By “semi-liquid” is meant a viscous liquid, that advantageously can be applied onto a food product with a brush and/or by cold spraying.

Advantageously no extra Ca is thus added to a glaze solution or glaze product according to the invention, or the amount of Ca2+ that is added is too low to allow setting of the gel at these suboptimal pH and/or brix conditions.

The inventors surprisingly found that firm gels of high quality (see infra) can be obtained as such, the Ca-sensitivity of the glaze according to the invention being high enough to allow setting of the gel upon contact with a food product support, which (naturally) provides the extra amount of Ca+2 ions or the like needed to trigger jellification. The food product needs not to be extra dusted with Ca+2 ions or the like in order to obtain a firm gel.

Accordingly, the present invention relates to a pastry glaze, advantageously a ready-to-use pastry glaze, obtained by solubilizing a Ca2+ reactive low methoxylated pectin with a degree of methoxylation <50%, more preferably a Ca2+ reactive low methoxylated-amidated pectin with a degree of methoxylation <50% and a degree of amidation up to 30% but not 0% (id est between about 0% and about 30%, 0% not included), to form a pastry glaze

    • that, advantageously at ambient temperatures (in its final form), before application, is liquid or semi-liquid in appearance, without gelling, and
    • that contains Ca+2 ions and/or other ions needed for jellification in an amount that is insufficient for jellification before application;
      so that the glaze will only jellify when applied onto a food product support that provides the extra amount of Ca+2 ions and/or other ions (K+, H+, . . . ) needed for jellification.

Preferably the glazes of the invention have a brix of about 30° to about 60°, more preferably of about 35° to about 55° and/or an acid pH below 4.5, more preferably below 4.

The present invention accordingly relates in particular to a pastry glaze, advantageously a ready-to-use pastry glaze, obtained by solubilizing a Ca2+ reactive low methoxylated pectin with a degree of methoxylation <50%, more preferably a Ca2+ reactive low methoxylated-amidated pectin with a degree of methoxylation <50% and a degree of amidation up to 30% but not 0% (id est between about 0% and about 30%, 0% not included), to form a pastry glaze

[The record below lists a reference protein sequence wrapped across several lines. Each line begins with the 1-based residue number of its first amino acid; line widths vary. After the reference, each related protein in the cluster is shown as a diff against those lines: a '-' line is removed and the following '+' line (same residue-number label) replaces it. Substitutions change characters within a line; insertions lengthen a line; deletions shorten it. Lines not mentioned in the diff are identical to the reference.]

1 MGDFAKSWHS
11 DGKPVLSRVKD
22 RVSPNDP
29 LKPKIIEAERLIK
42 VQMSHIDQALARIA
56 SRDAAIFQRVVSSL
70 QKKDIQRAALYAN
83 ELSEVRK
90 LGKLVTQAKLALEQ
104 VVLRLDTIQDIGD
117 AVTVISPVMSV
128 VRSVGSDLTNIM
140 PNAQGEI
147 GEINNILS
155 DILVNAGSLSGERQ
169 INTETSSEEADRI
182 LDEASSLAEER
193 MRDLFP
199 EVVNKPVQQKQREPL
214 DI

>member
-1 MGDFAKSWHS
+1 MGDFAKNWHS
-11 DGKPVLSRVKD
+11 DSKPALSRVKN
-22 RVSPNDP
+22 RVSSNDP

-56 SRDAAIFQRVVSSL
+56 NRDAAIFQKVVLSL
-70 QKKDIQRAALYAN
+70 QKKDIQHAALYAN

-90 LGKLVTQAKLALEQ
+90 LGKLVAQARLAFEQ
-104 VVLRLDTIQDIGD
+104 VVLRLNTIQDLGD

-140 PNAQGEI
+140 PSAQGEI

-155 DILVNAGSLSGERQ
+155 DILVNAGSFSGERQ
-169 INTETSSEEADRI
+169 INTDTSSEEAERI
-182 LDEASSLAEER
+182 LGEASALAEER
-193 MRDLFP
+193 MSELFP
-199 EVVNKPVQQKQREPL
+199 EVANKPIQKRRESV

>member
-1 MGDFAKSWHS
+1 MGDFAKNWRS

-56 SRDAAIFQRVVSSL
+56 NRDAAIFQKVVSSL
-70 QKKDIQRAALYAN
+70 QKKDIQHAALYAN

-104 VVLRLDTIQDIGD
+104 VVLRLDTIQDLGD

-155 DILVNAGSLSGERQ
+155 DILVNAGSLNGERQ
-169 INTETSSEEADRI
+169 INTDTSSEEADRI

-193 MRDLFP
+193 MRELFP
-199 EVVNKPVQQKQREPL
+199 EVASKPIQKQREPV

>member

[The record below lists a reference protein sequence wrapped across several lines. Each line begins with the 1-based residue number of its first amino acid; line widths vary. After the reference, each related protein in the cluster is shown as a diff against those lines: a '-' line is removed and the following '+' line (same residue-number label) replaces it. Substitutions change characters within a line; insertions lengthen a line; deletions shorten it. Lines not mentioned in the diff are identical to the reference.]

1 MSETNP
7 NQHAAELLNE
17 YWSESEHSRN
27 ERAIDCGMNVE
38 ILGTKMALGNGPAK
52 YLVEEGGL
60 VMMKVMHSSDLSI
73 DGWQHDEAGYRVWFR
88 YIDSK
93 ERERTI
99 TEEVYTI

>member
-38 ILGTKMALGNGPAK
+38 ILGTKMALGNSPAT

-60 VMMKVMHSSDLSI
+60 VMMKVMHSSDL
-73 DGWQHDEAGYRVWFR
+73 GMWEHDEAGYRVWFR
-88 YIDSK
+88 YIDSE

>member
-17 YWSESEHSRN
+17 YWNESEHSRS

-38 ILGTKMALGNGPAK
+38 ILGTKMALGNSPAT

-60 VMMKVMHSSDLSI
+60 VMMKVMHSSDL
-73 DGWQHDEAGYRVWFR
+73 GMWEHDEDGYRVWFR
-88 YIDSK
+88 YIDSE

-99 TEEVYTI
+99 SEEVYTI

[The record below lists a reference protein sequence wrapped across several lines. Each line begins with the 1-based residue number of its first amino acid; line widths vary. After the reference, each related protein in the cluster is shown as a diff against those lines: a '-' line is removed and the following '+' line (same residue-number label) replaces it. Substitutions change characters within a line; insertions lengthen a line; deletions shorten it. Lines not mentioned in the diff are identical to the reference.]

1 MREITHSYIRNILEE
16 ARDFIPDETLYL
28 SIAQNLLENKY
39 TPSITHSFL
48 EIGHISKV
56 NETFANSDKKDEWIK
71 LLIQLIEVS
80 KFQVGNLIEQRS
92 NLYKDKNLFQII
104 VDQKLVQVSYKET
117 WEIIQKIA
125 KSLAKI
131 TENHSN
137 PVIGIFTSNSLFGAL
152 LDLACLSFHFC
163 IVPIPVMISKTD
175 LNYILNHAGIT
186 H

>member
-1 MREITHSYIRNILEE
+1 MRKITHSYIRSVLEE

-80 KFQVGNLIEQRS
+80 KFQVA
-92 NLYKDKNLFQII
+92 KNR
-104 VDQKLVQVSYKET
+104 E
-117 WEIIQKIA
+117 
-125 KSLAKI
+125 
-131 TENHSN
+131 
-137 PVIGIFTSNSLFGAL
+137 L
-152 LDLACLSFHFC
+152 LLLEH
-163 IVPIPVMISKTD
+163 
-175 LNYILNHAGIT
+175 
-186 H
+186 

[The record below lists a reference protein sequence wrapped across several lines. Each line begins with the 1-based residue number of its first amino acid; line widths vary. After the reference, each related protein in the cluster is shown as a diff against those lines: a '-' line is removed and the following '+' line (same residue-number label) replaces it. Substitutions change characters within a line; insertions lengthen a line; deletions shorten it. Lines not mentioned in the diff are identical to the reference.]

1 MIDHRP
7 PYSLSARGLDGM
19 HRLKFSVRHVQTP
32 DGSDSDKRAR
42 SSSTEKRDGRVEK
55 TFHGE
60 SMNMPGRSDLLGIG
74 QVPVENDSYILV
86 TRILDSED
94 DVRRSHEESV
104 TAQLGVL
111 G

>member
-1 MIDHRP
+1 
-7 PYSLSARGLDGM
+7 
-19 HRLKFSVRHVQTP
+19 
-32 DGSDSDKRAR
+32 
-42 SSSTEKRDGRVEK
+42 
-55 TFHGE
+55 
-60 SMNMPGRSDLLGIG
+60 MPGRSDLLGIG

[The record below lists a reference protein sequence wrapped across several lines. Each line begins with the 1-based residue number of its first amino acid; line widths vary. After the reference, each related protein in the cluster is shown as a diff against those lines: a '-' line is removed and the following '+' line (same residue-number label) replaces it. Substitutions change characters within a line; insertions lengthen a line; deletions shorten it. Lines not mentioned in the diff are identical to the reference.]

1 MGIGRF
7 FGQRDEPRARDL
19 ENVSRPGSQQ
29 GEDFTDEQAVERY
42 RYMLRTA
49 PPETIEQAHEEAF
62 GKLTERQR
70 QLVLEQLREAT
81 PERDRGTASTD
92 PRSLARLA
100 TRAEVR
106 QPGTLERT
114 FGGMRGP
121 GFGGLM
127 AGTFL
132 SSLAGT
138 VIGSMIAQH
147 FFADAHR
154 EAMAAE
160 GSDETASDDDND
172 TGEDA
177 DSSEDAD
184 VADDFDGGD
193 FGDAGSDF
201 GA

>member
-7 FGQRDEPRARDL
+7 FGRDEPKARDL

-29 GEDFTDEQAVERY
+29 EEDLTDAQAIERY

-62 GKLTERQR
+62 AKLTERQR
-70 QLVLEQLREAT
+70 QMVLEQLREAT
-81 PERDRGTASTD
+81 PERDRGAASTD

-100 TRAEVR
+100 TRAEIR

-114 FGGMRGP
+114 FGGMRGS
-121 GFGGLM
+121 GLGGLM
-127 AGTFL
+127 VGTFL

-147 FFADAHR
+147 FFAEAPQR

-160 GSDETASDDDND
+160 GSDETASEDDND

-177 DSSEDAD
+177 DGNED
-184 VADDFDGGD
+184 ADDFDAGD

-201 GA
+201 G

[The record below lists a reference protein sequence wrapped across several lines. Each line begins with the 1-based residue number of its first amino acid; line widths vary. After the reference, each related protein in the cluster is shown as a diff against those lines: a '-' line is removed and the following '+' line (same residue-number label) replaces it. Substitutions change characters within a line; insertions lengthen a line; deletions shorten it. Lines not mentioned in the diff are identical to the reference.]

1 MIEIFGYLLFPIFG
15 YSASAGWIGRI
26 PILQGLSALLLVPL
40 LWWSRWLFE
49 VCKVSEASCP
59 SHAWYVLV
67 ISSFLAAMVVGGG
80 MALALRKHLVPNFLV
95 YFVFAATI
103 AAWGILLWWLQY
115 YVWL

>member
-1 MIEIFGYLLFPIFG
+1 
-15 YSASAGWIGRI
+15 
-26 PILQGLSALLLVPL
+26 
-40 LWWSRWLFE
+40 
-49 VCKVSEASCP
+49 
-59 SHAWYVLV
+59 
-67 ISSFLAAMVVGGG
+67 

• that, advantageously at ambient temperatures (in its final form), before application, is liquid or semi-liquid in appearance, without gelling,
    • that has a brix of about 30° to about 60°, preferably of about 35° to about 55°,
    • that has an acid pH, preferably a pH below 4.5, more preferably a pH below 4, and
    • that contains Ca+2 ions and/or other ions needed for jellification in an amount that is insufficient for jellification before application;
      so that the glaze will only jellify when applied onto a food product support that provides the extra amount of Ca+2 ions and/or other ions (K+, H+, . . . ) needed for jellification.

Advantageously, the glazes according to the invention are liquid or semi-liquid in nature/appearance at ambient temperatures. Advantageously, the glaze of the invention is a cold gelling glaze which means that gelling at ambient temperatures, id est at temperatures of below 35° C., preferably at temperatures of between about 4° C. to about 20° C., more preferably of between about 15° C. and about 25° C., is possible once the glaze is applied upon a food product support. Advantageously no (pre)heating or chilling step is needed to obtain a firm gel.

Advantageously the glaze according to the invention is a non-gellified thixotropic glaze.

The glazes according to the invention with a liquid to semi-liquid texture at ambient temperatures before application, set upon application on or onto a food product support that provides the extra Ca2+ ions (or other ions: K+, H+) needed for jellification, and this at ambient temperatures. The glazes according to the invention are thus cold gelling glazes. The amount of Ca+2 ions in a regular food product like any type of pastry is sufficient to trigger jellification of a glaze according to the invention.

Advantageously the glazes according to the present invention do not require further dilution with for instance water and/or do not require a heating step, for instance to melt a product with a jellified structure at ambient temperatures (temperature below 35° C.) unlike needed for some glaze products known in the art.

The glazes according to the invention prior to utilization, id est prior to application onto a food product or food product support, advantageously have a “liquid” or “semi-liquid” texture at ambient temperatures.

The glazes according to the invention may comprise a flavour like a fruit flavour. It is however not recommended to add fruit juices, fruit extracts and/or fruit pieces, certainly not in an amount that Ca+2 ions are made available therefrom in an extent that the glaze product will start gelling before application onto the food product.